Tuesday, October 27, 2009

Origin of the E.G. LYONS & CO MANUFACTURERS SAN Fco bottle

I've been researching this particular bottle as I was fascinated with what type of product was being marketed in it. The only story we collectors/diggers were really ever told was printed in the Western Bitters book by Bill Wilson. After my extensive research into early western bitters quite a few inconsistencies began showing up on many of the different bitters written about.
The above information along with other research tells of an interesting story. The ad immediately above the text is the earliest found for the E. G. LYONS & CO, which began by being the successors to the Crevolin & Co, with this advertisement being placed in the S. F. Alta California paper on January 7th, 1865, and ran for 1 month in duration, the firm was located at 510 Jackson St, S.F. Could these square embossed bottles have been made this early? Most likely not by the SFGW, but it quite possibly could have been by PGW, however there is no evidence to be able to prove this.
The middle ad was placed on October 14th, 1865 and ran until January 20th, 1866 in the Sonora Union Democrat paper. This advertisement is very interesting as it shows they were carrying quite a few well known brand bitters. The California Wine Bitters referred to I believe is not Sainsevain's brand but I believe M. Kellers brand. Mercado & Seully who first marketed the Sainsevain's California Wine Bitters with the aid of G. A. Simon began marketing this product around 1860. When Simon left in 1863 from their employ, and marketed his own California Wine Bitters in 1864, Mercado & Seully gave the manufacturing rights of their bitters to D. Ghirardelli.
The Sainsevain Bros began to market their own version of Wine Bitters with their name on it, and gave exclusive rights to manufacture and sell Sainsevain's Wine Bitters to E. G. LYONS & CO. on January 28th, 1874, see the top advertisement. By now Lyons had expanded to 506 & 508 Jackson St.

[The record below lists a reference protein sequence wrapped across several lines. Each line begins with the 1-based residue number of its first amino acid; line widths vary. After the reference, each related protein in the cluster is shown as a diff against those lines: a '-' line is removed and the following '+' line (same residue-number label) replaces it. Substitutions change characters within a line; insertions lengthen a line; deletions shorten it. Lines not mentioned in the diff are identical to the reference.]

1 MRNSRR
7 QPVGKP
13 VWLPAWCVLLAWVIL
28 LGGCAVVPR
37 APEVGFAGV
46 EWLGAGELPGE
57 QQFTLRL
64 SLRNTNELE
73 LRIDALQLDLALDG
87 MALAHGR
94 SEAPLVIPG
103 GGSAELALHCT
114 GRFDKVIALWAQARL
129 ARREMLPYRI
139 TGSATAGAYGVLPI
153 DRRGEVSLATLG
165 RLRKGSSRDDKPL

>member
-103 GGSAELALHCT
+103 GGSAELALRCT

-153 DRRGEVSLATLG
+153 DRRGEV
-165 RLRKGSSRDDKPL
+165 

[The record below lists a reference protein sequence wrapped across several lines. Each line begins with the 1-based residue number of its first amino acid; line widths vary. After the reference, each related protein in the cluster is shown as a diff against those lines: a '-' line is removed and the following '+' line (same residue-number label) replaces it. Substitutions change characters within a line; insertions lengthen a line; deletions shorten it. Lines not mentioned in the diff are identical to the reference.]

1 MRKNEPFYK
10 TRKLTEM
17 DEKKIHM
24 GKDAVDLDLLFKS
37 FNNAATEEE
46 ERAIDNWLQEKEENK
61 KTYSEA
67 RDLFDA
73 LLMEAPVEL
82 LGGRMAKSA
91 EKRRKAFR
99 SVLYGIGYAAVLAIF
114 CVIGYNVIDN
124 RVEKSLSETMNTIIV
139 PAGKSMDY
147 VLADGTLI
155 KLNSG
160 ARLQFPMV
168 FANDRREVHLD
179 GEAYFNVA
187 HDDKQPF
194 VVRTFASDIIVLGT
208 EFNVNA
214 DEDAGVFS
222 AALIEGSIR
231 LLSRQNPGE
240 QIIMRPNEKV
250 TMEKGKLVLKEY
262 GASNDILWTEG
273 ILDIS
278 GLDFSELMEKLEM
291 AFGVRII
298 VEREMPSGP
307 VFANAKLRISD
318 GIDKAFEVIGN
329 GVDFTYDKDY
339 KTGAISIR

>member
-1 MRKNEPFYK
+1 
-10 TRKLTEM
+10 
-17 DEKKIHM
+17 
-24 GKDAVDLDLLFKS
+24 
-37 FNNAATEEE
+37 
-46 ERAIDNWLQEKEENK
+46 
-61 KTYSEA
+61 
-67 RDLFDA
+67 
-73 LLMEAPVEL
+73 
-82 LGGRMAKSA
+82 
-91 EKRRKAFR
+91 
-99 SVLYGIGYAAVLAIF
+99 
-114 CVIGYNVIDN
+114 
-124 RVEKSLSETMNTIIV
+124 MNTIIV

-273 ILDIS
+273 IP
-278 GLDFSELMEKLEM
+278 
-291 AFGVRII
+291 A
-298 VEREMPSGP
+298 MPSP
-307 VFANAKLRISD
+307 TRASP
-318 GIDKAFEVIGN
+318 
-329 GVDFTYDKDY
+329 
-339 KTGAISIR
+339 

The known example of this square Lyons bottle with a partial Sainsevain's label would seem to put the bottle's age a little newer than had been previously stated. I have seen and examined several examples of the Lyons bottle and they range from being quite crude in appearance to being quite neatly made. How long in production was this bottle is uncertain. When did it begin is also unknown, but one piece of evidence we seem to have, is a photo of a bottle that very much seems to resemble this E. G. LYONS square in an exhibit of the PGW display at the 1869 S. F. Mechanics Institute Fair. My belief is that this bottle was indeed made at this glassworks.


  1. Great research article Warren in shedding some light on this mysterious bottle. Now something else to add to the story to help date this bottle. We recently excavated a privy that contained material no later than 1869 at best. The bulk of the bottles in the heaviest part of the use layer dated mid to late 60s. Included in mix of busted criers were: three green Dr. Boerhaave's, two very crude green E.G. Lyon's, four amber Rosenbaum's, two yellow G.A. Simon's and one green IXL. There's no doubt in my mind that the Lyon's bottles in this pit were used and tossed around 1866-68 along with the others.

    On the flip side, several years back I dug another pit that contained mid 1870s material at the earliest with not even a trace 60s. In the bottom of this hole mixed in with a bunch of blah Hostetter's was the plainest Lyon's bottle I'd even seen being straight amber, a somewhat weak strike and no crudity what-so-ever. This bottle had zero wear on the base indicating to me that it was used and tossed shortly after being purchased. It's also interesting to note that both of the pits these bottles came from were strong on the bitters so indeed it's likely this was a bitters bottle. The excavation of these two pits would strongly suggest that these bottles were in use for about a 10 year period from about 1867 to 1876.

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  3. 1860s for sure,a whole dr.adolfas open pontiled was a foot away, and 10 ft higher up was a whole green old sacham with two henleys that had circles around the ixl so that was 1870s on top and 1860 for the pontiled sf med,then mide to later 1860s for the crude eglyons.

  4. I have a bottle of E. g. Lyon & Saas Co. Whiskey, that I found in an antique sale. The seal reads the Owl Drug Co. And has a hand written signature on it. I am looking for someone to authenticate it for me. It has the original State of California tax stamp still on it. Please email me at tys5683@Gmail.com. Thank you